Farmer protests that erupted in Punjab and Haryana have already spread to parts of Uttar Pradesh. In the coming days they could expand to other states as well. This is because farmers are angry over three ordinances that the government is likely to promulgate and pass through the two Houses of the Parliament — Essential Commodities (Amendment) Ordinance, Farmers (Empowerment and Protection) Agreement on Price Assurance and Farm Services Ordinance, 2020 and The Farmers’ Produce Trade and Commerce (Promotion and Facilitation) Ordinance — in the monsoon session which begins on Monday.
The government claims that these ordinances will help farmers get better prices for their crops, by legalising contract farming, for instance. A release issued by the Prime Minister's office earlier in June this year claimed that these ordinances will give farmers "the freedom to produce, hold, move, distribute and supply and will lead to harnessing of economies of scale and attract private sector/foreign direct investment into agriculture sector. It will help drive up investment in cold storages and modernisation of food supply chain."
However, farmers who have been protesting against these ordinances for several weeks now claim that the ordinances will 'corporatise' the agriculture sector and further cripple them financially. To protest against this move various farmer bodies have planned huge protests across the country on September 14, on the first day of the monsoon session of the Parliament. Already tractor rallies have been taken out in parts of Punjab and Haryana, and farmers were planning to march down to Parliament street against this move, which they have now scaled down to a small number given the fresh outbreak of Coronavirus cases.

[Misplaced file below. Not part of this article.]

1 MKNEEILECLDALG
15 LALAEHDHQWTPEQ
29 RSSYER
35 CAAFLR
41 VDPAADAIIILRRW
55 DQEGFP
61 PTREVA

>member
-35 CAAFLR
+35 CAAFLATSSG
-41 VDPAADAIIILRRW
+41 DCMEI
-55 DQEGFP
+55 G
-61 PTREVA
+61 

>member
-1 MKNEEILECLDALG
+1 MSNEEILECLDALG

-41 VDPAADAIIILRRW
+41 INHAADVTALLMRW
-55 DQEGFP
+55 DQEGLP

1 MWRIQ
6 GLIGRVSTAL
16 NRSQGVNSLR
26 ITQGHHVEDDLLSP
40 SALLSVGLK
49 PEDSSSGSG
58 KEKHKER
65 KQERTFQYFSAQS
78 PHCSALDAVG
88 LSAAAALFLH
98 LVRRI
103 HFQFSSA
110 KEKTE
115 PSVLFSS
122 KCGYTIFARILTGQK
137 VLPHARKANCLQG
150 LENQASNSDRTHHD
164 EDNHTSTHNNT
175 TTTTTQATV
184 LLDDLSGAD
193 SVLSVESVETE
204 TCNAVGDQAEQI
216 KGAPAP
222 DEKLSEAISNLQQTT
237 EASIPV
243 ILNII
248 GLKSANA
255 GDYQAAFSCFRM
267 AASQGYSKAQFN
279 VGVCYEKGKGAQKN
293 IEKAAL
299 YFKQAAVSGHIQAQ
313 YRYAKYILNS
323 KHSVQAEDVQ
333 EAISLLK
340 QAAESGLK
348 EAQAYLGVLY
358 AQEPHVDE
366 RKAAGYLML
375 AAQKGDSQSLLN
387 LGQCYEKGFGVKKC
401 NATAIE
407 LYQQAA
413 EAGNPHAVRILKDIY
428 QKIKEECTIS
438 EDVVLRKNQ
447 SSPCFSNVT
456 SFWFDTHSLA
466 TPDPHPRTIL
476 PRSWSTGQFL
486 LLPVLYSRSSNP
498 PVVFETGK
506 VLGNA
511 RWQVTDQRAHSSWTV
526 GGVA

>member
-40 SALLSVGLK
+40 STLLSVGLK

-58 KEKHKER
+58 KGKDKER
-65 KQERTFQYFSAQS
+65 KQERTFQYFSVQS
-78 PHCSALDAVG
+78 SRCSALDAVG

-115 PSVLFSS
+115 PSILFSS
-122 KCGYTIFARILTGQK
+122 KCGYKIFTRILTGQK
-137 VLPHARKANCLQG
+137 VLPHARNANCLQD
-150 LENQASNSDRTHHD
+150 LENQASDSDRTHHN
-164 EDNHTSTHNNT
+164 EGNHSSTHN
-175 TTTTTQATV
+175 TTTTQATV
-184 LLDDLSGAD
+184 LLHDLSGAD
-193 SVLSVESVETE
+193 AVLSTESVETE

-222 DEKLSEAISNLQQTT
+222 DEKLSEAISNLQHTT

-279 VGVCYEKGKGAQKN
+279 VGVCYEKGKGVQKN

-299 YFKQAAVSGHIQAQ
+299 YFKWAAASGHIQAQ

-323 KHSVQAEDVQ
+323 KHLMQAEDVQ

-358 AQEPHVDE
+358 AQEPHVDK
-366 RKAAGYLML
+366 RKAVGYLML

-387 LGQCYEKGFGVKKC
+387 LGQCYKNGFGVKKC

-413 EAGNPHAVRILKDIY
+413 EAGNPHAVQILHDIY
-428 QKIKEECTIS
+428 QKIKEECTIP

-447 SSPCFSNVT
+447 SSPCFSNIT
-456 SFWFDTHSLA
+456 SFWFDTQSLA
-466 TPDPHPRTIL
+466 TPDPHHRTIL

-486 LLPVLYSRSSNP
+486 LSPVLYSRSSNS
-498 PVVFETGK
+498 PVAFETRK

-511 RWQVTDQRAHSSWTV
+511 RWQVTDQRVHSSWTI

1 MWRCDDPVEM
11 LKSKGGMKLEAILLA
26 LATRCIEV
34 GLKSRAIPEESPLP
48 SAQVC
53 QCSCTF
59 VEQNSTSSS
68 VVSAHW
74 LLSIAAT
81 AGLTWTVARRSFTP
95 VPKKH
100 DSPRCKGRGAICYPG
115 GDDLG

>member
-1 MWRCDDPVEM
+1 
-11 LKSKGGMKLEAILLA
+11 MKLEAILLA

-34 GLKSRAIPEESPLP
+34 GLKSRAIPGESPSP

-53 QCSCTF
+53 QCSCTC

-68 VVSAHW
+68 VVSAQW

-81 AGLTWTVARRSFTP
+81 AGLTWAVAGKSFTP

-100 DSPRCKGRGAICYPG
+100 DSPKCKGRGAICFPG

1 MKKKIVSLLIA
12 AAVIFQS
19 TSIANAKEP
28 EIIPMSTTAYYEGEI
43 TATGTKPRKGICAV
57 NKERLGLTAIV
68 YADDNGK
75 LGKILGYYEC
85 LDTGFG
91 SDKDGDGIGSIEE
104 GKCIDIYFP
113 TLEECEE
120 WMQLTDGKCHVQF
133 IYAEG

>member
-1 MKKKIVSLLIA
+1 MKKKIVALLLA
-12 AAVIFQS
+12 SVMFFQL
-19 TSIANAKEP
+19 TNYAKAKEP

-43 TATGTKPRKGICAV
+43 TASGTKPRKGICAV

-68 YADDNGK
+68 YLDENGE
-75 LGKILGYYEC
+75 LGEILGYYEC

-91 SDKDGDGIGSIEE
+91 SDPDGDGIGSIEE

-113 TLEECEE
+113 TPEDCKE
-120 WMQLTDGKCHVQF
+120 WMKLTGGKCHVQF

It was in protest against this move that farmers were agitating in Haryana's Pipli by blocking the Delhi Ambala highway. The situation turned tense when police used batons to disperse the protesting farmers.
"We have given a nationwide call to farmers everywhere, in Karnataka, Maharashtra, Kerala, Tamil Nadu, Bihar, Madhya Pradesh, to come out on September 14 and voice their disapproval of the ordinances in whichever manner is appropriate within the social distancing norms put in place. The government claims that farmers are happy because of these ordinances, we fear that till now whatever little we used to get by way of Minimum Support Price, we won't get even that if agri sector is corporatised," said VM Singh, the national convenor of All India Kisan Sangharsh Coordination Committee (AIKSCC).
He said that the model of contract farming, for instance, that the government is trying to push has already been tried and tested in the sugarcane sector. "A large number of sugarcane farmers have tried this model of business and look at their state right now. They are owed thousands of crores and nobody's intervening to give them their due," Singh said.
Many agricultural experts have criticised the fine print of the ordinances. Siraj Hussain, senior visiting fellow at ICRIER and former Union Agriculture Secretary, cites the case of PepsiCo suing farmers in Gujarat as an example of how vulnerable farmers getting into contract with large corporates become. "There are apprehensions on the part of farmers to enter into contracts as they are not organised and are ill equipped for any legal battle with corporates...On the intervention of the state government, PepsiCo withdrew the cases but the incidence left a question mark over the future of contract farming in which resource-poor farmers were pitted against a powerful multinational."
Narasimha Reddy Donthi, an independent public policy reviewer, in an article in June this year said, "Despite the government’s claims, not one of these ordinances benefit farmers in any way. However, as the text in the ordinances note, they will help traders, especially big corporations. Together, these ordinances are targeted at usurping state powers, and overriding state laws and market committees.”